These roti are more like a flatbread, although they puff up a bit when freshly made and have a nice fluffy airiness. They are very simple to prepare, with hints of coconut and a pleasant flavor from the onion and curry leaves. These can be enjoyed in many different ways: as an accompaniment to a curried meal, for breakfast with a runny dhal, boiled eggs and pol sambol, or treated as toast and spread with butter and Vegemite or even jam for an intriguing blend of sweet and savory.

Give 10

200g grated coconut

325g self-rising flour

8g baking powder

65g thinly sliced ​​eschalot

4g thinly sliced ​​curry leaves

15 g melted ghee

good pinch of salt flakes

Put all the ingredients in a bowl and mix well. I find it’s best to use your hand in an almost kneading action. Slowly add about 50ml of water and continue mixing with your hand until the mixture comes together to form a slightly sticky dough. You may not need all the water, so keep an eye on the texture as you mix. alternatively, you may need a little more water to get the right consistency.

Cover the bowl with a tea towel (torchon) and let sit at room temperature for 30 minutes.

On a lightly floured bench, roll out the dough into 10 balls (about 65g each), then flatten each ball into a round about 5mm thick. You can use a rolling pin if you like, although flattening the dough with your hands is also very effective. If you have a tortilla press, this is the most efficient tool.

You can cook the roti directly on a flat barbecue grill or use a frying pan. Whatever you choose, the roti will take 4-5 minutes to cook in total – you want to start it hot to get some char, at which point it will puff up a bit, before cooking the other side on a slightly lower heat .

Serve immediately or cook them all together and let them rest on a wire rack before serving.

Pineapple and pepper.
Camera iconPineapple and pepper. Credit: Smart Anson

Pineapple and pepper

It’s not so much a recipe as a suggestion to put a few simple ingredients together. It is something that would be offered to you for dessert or perhaps for breakfast. You will need a nice ripe pineapple for this; the salt works to draw out and balance the sweetness of the fruit, while the pepper adds a pleasant spice. If the magic of this dish lies in its simplicity, a drizzle of olive oil, a little chili powder or a few ground toasted fennel seeds are good additions.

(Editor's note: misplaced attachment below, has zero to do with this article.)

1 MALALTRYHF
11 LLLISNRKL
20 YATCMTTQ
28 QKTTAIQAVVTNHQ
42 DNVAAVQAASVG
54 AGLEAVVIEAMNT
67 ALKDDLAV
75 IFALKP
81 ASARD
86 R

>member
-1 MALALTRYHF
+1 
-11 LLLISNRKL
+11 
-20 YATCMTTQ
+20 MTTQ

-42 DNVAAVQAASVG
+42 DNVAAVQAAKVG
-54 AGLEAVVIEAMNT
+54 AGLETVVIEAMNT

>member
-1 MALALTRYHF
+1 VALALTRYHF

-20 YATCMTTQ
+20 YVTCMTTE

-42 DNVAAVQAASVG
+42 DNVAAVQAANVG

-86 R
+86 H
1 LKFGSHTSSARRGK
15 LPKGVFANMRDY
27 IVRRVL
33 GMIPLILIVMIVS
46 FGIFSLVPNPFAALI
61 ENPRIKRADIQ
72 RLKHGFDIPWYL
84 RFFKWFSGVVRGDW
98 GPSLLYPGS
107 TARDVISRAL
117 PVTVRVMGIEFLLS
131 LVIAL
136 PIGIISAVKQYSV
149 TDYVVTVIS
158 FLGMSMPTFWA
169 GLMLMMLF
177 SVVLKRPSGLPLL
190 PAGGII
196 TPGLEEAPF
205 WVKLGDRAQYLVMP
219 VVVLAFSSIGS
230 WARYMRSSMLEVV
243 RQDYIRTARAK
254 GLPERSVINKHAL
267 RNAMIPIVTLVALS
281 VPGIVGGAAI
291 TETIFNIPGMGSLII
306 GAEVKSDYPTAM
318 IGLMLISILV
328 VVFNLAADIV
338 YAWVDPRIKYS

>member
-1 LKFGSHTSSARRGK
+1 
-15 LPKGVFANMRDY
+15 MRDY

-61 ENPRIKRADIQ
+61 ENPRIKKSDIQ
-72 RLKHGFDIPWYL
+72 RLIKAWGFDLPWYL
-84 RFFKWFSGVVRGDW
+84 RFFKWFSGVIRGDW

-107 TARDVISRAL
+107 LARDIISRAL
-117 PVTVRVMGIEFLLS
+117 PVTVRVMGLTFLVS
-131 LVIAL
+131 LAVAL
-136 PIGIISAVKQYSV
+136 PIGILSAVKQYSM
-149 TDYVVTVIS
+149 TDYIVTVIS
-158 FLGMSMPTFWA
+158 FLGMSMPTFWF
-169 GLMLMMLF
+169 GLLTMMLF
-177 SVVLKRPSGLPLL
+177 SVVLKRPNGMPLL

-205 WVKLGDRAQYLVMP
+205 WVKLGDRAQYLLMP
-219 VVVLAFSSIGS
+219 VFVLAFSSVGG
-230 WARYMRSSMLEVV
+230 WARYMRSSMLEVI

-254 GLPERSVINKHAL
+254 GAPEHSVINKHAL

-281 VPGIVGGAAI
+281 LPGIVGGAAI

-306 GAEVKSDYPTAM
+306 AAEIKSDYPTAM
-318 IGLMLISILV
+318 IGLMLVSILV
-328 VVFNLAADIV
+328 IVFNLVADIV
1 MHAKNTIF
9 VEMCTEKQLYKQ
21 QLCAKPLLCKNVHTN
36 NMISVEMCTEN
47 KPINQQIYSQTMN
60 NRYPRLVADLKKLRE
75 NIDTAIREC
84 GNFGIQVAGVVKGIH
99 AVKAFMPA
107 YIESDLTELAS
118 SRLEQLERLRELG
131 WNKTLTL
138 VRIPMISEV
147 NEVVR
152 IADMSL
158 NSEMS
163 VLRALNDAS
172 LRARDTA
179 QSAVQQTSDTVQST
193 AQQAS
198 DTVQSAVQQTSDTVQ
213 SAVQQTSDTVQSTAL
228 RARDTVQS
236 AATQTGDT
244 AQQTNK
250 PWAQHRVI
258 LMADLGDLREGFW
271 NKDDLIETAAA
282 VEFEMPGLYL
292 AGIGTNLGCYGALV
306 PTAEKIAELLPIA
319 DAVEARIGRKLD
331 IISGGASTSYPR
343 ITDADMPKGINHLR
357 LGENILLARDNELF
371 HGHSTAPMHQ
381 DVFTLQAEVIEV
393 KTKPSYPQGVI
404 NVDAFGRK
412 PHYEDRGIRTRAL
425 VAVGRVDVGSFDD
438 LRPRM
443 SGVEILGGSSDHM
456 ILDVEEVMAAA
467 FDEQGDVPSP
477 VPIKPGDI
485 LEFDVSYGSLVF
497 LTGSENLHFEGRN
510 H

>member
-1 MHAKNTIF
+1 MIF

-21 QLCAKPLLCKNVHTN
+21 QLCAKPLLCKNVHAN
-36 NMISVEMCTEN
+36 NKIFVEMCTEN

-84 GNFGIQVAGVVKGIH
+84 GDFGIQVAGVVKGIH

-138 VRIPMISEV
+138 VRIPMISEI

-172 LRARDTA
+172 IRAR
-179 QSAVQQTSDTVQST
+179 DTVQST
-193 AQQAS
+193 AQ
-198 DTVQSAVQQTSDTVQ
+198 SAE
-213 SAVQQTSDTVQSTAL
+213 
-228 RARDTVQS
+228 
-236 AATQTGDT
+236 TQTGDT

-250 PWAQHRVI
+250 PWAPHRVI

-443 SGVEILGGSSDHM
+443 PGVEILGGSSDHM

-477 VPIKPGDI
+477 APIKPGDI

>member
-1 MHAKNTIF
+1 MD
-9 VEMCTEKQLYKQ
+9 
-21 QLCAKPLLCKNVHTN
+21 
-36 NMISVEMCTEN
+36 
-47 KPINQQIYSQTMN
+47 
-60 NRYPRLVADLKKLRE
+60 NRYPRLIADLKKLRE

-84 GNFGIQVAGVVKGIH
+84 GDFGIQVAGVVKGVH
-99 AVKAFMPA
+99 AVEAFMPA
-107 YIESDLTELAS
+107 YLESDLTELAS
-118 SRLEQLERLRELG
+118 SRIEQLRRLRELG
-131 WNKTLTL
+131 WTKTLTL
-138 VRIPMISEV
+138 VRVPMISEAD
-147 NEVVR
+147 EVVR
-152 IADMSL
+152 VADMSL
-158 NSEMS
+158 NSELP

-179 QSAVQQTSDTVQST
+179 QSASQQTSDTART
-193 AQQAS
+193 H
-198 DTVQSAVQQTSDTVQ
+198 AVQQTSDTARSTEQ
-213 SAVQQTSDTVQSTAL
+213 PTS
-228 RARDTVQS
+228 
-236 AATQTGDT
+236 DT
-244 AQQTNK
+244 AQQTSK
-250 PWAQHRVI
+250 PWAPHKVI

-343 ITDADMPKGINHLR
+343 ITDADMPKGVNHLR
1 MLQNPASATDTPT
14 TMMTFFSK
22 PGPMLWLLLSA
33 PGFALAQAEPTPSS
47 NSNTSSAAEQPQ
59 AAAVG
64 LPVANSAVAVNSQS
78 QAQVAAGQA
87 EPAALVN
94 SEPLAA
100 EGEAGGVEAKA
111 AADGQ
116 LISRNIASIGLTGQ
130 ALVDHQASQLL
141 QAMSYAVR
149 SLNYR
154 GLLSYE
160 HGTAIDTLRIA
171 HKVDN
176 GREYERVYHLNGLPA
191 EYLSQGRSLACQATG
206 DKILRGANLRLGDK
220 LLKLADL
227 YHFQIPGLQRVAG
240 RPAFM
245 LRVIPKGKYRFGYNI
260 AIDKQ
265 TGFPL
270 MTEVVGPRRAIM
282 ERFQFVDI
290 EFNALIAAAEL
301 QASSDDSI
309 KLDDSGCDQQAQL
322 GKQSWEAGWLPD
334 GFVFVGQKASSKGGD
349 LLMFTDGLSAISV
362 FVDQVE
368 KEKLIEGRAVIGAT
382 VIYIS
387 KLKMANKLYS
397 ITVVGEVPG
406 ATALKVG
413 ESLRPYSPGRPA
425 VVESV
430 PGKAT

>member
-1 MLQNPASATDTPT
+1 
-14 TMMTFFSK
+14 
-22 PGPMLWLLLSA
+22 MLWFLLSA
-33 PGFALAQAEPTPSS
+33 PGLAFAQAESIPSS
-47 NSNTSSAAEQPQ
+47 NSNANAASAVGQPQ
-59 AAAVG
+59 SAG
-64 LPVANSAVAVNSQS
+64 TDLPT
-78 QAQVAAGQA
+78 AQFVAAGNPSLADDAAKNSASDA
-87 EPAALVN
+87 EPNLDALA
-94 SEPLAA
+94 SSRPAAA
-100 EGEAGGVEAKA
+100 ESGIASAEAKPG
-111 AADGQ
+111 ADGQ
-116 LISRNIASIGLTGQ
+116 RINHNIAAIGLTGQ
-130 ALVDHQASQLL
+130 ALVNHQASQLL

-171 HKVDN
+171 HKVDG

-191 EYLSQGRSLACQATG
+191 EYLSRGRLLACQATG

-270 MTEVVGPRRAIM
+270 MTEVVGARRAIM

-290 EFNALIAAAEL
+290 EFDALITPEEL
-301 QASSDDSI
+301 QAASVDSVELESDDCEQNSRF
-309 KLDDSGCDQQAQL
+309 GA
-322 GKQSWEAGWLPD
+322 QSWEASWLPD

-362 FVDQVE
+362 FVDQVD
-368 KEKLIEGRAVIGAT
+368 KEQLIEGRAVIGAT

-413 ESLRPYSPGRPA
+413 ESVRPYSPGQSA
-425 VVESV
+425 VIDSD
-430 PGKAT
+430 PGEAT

For 4 people

1 small ripe pineapple

freshly ground black pepper

salt flakes

To prepare the pineapple, start by removing all the skin. Be sure to do this carefully, keeping its natural curves so it doesn’t start to look like a square. If you’re feeling smart, use a paring knife at an angle to cut out the eyes, which will leave you with a nice angular pattern and a beautifully shaped pineapple. Otherwise, remove the eyes by simply cutting the skin into a thicker layer; it will just mean more waste.

Cut the pineapple crosswise into 1 cm thick slices. Don’t worry about cutting the core.

Arrange the pineapple rings on a platter and season generously with pepper and a fair amount of salt. Eat with your fingers.

This is an edited excerpt from Lanka Food: Serendipity & Spice by O Tama Carey, published by Hardie Grant Books, $55.

Comments are closed.